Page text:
Two things from Jacco really resonated with me.
- Think about impact. We get very hung up on long term value, whereas Jacco is focused on impact today. Sell on impact today, deliver on that impact today, not value tomorrow or next year.
- Going from founder led selling to team based selling. And if a start-up can make that transition, they know they are well on the way to unlocking predictable and scalable growth.
Building the product machine with Carlos Gonzalez-Cadenas, CPO, Gocardless
Carlos is one of those people who encapsulates the mantra, “If you are going to think big, think bigger”. He’s a successful founder in his own right, now CPO at Gocardless, and he talks incredibly powerfully about the importance of building a product machine, that allows a business to innovate with machine like precision as they work through three critical phases:- proving viability, scalability and durability.
We are seeing him drive that transformation at Gorcardless, building breadth and depth of capability in their vision to create the world’s bank to bank payment platform.
Pricing as the exchange for value, with Patrick Campbell.
Pricing is one of my favourite topics, and Patrick is favourite person to talk to about it. This is an area that we as entrepreneurs and venture capitalists really need to get better at. We need to grow up, and learn more about micro-economics, and pricing theory, understanding price elasticity and willingness to pay, understanding supply and demand curves. And I don’t know anyone in our industry who knows as much about this topic as Patrick and I learn so much every time I talk to him.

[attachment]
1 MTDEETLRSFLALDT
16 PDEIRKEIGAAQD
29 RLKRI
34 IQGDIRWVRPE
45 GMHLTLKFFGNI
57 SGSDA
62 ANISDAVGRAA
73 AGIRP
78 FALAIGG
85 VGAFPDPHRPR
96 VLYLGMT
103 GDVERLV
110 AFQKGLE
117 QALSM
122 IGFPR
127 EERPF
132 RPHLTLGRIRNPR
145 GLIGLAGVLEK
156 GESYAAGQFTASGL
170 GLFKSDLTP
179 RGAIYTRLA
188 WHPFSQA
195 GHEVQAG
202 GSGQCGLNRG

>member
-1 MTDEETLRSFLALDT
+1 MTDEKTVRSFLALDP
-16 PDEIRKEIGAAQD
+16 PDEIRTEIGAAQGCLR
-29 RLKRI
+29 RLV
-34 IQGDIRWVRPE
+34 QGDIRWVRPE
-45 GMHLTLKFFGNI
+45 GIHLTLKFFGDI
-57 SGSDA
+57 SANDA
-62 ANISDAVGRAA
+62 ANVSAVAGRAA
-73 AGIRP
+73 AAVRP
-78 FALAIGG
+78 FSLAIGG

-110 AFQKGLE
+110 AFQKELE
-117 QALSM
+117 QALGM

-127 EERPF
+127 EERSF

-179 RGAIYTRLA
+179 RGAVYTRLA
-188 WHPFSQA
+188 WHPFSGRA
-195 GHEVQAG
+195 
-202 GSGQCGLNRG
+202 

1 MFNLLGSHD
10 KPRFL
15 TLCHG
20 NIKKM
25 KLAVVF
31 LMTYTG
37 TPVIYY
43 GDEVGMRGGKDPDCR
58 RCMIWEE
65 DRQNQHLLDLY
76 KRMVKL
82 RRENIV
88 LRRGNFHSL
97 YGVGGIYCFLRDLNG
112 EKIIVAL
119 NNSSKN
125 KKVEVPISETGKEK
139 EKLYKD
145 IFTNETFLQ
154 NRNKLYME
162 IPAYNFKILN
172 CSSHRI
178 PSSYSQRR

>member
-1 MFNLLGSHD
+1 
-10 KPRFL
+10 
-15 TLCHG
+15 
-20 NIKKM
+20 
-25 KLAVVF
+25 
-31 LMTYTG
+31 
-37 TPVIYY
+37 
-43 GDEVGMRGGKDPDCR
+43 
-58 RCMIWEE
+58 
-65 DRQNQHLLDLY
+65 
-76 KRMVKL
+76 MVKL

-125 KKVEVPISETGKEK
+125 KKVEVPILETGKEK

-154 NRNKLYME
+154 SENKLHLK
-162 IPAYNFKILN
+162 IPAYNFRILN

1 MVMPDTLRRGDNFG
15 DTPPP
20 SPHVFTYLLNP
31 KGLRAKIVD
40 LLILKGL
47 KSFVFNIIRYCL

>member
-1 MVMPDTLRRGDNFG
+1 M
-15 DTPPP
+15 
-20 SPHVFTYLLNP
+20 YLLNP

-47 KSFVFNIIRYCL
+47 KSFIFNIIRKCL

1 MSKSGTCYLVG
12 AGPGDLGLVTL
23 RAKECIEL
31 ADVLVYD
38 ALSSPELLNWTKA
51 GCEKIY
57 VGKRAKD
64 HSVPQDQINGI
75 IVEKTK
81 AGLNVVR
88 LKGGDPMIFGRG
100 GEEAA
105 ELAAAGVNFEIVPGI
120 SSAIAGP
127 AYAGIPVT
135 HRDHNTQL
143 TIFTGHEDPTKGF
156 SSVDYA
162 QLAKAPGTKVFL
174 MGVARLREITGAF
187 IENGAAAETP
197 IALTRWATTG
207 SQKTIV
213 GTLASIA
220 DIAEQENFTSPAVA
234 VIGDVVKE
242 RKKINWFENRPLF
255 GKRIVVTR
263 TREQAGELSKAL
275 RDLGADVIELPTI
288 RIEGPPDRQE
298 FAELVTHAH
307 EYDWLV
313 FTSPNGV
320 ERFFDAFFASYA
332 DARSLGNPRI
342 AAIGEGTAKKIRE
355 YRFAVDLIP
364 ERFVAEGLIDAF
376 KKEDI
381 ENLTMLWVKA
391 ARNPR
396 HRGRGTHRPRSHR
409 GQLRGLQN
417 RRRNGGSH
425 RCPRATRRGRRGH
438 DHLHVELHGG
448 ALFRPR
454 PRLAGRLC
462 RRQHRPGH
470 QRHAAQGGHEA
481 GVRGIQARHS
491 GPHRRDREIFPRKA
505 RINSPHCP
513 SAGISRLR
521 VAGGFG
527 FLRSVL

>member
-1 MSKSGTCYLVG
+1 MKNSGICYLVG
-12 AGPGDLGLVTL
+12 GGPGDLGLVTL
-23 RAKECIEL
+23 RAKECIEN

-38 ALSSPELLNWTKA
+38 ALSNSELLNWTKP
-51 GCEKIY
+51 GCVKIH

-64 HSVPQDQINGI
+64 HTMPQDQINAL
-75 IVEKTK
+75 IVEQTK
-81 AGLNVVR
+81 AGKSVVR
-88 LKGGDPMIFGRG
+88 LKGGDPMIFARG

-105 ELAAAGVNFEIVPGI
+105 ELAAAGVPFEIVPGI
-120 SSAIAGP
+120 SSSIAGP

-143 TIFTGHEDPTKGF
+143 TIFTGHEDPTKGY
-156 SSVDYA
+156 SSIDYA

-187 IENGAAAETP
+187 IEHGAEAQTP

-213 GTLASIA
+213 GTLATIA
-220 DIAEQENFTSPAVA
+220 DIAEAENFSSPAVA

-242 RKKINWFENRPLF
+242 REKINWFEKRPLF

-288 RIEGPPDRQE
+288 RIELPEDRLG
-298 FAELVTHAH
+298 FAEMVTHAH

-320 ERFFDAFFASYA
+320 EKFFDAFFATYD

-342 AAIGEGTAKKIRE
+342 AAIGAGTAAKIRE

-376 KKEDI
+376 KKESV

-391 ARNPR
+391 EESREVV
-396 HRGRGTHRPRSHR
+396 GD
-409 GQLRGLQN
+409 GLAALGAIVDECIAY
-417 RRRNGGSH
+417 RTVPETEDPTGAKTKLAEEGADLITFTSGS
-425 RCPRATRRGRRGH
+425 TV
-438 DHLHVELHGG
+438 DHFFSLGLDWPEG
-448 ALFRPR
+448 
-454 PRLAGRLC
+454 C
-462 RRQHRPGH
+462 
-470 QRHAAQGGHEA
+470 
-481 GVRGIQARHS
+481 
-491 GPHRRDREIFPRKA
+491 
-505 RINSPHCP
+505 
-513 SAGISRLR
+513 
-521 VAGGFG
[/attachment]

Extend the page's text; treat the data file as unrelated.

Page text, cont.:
One thing Patrick is very good at is encouraging people to not be afraid about pricing and in particular to not be afraid of talking to their customers about pricing and willingness to pay.
Asia, a beguiling destination for european entrepreneurs, with Susie Hughes.
Susie Hughes has an incredible perspective on the tech ecosystems across Europe, US and now Asia, having lived and worked within the tech scene in San Francisco, London and now Singapore.